A distinct lack of euphoria surrounds New Zealand and other sharemarkets, despite many of them hitting record highs in recent weeks.

In New Zealand's case, much of that reserve can be put down to the proximity of the reporting season.

To that end, investors will be hoping that Fletcher Building's latest earnings downgrade is not representative of the earnings season as a whole.

In the United States, the June quarter reporting season has been tracking along nicely as it approaches the halfway point, which has helped to push the major US indices higher.


At press time, almost 200 of America's S&P 500 companies had reported results, with 81 per cent exceeding earnings forecasts and 75 per cent beating revenue estimates.

Even so, fund managers are approaching the US market with caution.

A survey of fund managers undertaken by Northern Trust said 63 per cent of respondents saw the historically low levels of the Chicago Board Options Exchange Volatility Index as evidence that there was too much complacency in the markets.

Nearly half of managers viewed US equities as overvalued by up to 10 per cent and another 17 per cent believed US equities were overvalued by more than 10 per cent, Northern Trust said.

Make or Break
Mark Lister, head of private wealth research at Craigs Investment Partners, said local earnings would be the focus in coming weeks as investors look for information to validate the S&P/NZX 50 Index's 12.1 per cent gain in the year to date.

"For me it's going to be a crucial make or break reporting season for the New Zealand sharemarket because we have had such a blinder," Lister said.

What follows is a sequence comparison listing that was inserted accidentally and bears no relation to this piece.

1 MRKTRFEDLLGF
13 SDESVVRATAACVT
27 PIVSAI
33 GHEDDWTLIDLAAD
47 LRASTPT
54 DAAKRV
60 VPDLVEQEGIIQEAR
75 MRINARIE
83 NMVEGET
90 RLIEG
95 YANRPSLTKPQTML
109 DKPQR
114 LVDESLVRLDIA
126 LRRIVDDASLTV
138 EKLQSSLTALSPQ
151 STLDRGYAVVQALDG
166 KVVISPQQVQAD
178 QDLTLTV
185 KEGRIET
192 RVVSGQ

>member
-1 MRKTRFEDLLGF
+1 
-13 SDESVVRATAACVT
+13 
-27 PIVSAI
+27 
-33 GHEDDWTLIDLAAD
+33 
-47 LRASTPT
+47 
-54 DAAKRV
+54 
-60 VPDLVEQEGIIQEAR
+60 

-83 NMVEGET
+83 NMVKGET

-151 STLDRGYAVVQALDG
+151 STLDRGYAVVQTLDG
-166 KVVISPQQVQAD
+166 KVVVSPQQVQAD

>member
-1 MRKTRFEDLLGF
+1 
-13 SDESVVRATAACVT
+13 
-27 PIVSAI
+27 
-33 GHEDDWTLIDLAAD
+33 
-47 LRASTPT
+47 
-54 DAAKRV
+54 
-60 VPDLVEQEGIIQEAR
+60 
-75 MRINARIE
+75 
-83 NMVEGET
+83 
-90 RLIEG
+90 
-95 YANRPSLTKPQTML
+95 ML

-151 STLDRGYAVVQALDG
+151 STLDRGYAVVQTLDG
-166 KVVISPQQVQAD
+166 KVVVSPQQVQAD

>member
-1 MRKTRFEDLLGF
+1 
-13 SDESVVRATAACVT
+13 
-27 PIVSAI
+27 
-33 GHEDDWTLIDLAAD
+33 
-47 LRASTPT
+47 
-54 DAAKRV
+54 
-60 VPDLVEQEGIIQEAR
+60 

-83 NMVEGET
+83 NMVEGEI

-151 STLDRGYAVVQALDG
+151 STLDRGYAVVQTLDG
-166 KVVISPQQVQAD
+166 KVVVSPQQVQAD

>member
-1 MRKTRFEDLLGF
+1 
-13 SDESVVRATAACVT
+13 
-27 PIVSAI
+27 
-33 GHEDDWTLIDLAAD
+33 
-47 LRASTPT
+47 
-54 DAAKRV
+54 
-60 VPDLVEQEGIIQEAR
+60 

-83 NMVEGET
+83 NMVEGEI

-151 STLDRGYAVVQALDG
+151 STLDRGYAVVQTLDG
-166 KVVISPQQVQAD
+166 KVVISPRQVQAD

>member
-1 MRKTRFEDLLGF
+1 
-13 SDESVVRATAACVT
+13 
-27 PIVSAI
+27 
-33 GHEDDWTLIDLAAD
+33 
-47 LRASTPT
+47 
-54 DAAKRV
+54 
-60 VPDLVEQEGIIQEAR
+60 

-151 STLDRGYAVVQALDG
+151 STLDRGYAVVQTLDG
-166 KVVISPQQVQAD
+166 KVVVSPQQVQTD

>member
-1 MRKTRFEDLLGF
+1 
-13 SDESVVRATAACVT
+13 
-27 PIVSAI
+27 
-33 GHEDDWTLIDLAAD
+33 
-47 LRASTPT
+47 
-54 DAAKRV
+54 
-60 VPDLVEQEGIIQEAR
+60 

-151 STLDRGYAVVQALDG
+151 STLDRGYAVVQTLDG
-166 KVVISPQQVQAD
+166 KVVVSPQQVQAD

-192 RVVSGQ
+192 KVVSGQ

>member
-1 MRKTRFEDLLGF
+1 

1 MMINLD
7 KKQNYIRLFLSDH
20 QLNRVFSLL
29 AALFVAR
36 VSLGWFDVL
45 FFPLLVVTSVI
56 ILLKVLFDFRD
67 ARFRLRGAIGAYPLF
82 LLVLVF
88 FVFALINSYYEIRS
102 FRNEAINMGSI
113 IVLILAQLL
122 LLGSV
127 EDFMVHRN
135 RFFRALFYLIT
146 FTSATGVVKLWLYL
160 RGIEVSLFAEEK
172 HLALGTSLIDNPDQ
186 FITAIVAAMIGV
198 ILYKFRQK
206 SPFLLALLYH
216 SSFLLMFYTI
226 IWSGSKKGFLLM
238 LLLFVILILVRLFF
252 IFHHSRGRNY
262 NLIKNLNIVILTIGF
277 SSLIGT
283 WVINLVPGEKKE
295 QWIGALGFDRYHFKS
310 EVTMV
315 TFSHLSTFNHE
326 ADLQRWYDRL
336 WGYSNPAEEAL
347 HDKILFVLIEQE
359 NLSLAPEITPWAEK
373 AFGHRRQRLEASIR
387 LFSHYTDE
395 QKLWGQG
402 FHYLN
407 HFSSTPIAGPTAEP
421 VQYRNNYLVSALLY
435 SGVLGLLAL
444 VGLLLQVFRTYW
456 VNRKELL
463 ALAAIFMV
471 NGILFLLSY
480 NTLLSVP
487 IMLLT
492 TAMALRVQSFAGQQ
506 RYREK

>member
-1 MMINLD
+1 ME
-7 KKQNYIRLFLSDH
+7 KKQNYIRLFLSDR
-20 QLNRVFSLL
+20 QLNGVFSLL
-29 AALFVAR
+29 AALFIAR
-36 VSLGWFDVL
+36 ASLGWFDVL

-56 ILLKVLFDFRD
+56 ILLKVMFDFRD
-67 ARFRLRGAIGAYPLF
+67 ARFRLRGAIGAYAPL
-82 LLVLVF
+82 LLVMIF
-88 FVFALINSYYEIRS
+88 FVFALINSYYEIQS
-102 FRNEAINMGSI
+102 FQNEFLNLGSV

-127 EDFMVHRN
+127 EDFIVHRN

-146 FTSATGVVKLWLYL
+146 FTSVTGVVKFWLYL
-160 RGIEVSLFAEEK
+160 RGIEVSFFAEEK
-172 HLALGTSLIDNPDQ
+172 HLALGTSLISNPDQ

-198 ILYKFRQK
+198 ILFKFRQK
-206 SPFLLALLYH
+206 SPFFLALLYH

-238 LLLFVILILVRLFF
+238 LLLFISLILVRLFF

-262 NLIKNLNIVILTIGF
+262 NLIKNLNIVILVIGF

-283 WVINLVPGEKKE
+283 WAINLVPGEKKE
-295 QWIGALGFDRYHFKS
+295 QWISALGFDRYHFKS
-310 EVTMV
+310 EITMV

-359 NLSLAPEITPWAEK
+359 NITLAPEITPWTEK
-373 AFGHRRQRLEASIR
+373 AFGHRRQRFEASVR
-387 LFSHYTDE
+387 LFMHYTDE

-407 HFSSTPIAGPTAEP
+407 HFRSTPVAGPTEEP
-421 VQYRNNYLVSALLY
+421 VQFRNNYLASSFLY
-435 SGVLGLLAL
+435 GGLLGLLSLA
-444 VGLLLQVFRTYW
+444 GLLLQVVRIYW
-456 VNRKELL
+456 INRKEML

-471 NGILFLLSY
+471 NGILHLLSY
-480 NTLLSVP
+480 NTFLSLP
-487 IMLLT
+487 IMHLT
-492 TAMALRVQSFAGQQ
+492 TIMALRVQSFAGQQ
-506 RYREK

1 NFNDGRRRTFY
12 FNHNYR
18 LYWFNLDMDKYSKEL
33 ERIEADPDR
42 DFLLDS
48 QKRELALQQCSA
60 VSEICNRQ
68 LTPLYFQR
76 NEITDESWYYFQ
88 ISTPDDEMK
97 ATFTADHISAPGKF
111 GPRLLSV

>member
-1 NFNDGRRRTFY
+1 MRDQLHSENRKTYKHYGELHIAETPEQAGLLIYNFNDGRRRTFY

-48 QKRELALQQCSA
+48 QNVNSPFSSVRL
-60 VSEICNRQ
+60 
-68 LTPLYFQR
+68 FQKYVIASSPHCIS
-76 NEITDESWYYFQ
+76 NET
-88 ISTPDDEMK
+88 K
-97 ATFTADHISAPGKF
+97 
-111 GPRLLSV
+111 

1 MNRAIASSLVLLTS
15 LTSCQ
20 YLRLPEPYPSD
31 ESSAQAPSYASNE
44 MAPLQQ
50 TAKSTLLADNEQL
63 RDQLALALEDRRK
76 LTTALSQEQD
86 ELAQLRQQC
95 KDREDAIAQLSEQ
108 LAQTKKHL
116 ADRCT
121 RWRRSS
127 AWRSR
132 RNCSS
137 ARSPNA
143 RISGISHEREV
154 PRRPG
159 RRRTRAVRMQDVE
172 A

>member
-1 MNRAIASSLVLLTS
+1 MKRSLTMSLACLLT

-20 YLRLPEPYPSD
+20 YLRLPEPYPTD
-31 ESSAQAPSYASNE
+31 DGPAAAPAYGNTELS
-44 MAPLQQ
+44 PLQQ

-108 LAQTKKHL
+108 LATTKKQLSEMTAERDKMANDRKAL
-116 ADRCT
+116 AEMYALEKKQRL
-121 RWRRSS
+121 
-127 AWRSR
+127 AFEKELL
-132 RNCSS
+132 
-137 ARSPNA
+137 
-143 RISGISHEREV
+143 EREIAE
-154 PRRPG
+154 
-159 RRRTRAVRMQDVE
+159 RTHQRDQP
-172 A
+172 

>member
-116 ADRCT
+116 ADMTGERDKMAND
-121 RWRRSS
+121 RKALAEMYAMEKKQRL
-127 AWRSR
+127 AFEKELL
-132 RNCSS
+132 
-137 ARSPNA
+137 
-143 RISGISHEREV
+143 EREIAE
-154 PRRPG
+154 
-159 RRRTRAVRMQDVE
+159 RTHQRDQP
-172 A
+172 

"The market will need to deliver earnings to satisfy people's expectations," he said. "Many of those companies that have enjoyed good quality share price performance are going to have to deliver good results."

Lister said Fletcher Building's two major earnings downgrades this year had spooked the market.


"The good news for the market is that Fletcher Building's issues seem to be industry and company-specific," he said.

"I don't think that the dramas that [you] are seeing at Fletcher Building are a reflection of what you [are] seeing in the broader economy."

Lister said the market would need to see some "decent" numbers. "I think they will be decent, but the question is, will they be good enough?"

Air NZ flies high
Air NZ's share price has performed strongly over the past 12 months - closing yesterday at $3.35, up from $1.715 last October.

The company's chairman, Tony Carter, said at the interim result's release in February that he expected the revenue environment to improve in the second half but that higher jet fuel prices would be a headwind.

Based on expectations for the average jet fuel price in the second half of the year of US$65 per barrel, the airline was targeting 2017 profit before taxation to be in the range of $475m to $525m.

Last year's pre-tax profit shot up by 40 per cent to $663m on the back of higher passenger numbers courtesy of the tourism boom and lower fuel prices, and was the best in its 76-year history.

Air NZ's annual result is due on August 23.

The company's shares have started trading in the United States as American Depositary Receipts (ADRs) in the over-the-counter market, with Deutsche Bank as its nominated depositary bank.

The ADRs, quoted in US dollars, will initially represent 20 ordinary shares in the airline.
As of August 14, the ratio will change and each ADR will then represent five ordinary shares of Air NZ, the company said.

An ADR is a negotiable US security that represents an equity holding in a non-US entity.

The main advantage for local companies trading as an ADR in the US is that it makes the companies available to those US funds that are mandated to invest in only US companies.

Spark and Auckland International Airport already trade as ADRs in the US.